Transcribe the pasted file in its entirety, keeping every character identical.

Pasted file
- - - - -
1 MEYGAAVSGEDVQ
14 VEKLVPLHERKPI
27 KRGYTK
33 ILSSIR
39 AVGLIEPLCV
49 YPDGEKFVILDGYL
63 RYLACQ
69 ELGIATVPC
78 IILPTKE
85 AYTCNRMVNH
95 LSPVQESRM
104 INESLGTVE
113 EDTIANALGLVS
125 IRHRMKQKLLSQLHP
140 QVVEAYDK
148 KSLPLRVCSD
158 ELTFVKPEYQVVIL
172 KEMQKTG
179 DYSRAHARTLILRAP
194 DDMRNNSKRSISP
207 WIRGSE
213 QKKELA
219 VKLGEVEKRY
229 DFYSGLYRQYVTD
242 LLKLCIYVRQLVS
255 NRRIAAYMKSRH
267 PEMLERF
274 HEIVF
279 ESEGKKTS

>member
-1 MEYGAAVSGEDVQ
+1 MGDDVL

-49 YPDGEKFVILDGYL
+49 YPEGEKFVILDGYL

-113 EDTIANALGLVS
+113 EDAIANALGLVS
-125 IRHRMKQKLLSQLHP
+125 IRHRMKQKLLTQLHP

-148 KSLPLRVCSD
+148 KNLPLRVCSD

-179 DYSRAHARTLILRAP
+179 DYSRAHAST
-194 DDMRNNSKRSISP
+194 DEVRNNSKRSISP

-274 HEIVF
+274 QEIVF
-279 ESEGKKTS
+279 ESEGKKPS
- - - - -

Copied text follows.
1 MEYGAAVSGEDVQ
14 VEKLVPLHERKPI
27 KRGYTK
33 ILSSIR
39 AVGLIEPLCV
49 YPDGEKFVILDGYL
63 RYLACQ
69 ELGIATVPC
78 IILPTKE
85 AYTCNRMVNH
95 LSPVQESRM
104 INESLGTVE
113 EDTIANALGLVS
125 IRHRMKQKLLSQLHP
140 QVVEAYDK
148 KSLPLRVCSD
158 ELTFVKPEYQVVIL
172 KEMQKTG
179 DYSRAHARTLILRAP
194 DDMRNNSKRSISP
207 WIRGSE
213 QKKELA
219 VKLGEVEKRY
229 DFYSGLYRQYVTD
242 LLKLCIYVRQLVS
255 NRRIAAYMKSRH
267 PEMLERF
274 HEIVF
279 ESEGKKTS

>member
-1 MEYGAAVSGEDVQ
+1 MGDDVL

-49 YPDGEKFVILDGYL
+49 YPEGEKFVILDGYL

-113 EDTIANALGLVS
+113 EDAIANALGLVS
-125 IRHRMKQKLLSQLHP
+125 IRHRMKQKLLTQLHP

-148 KSLPLRVCSD
+148 KNLPLRVCSD

-179 DYSRAHARTLILRAP
+179 DYSRAHAST
-194 DDMRNNSKRSISP
+194 DEVRNNSKRSISP

-274 HEIVF
+274 QEIVF
-279 ESEGKKTS
+279 ESEGKKPS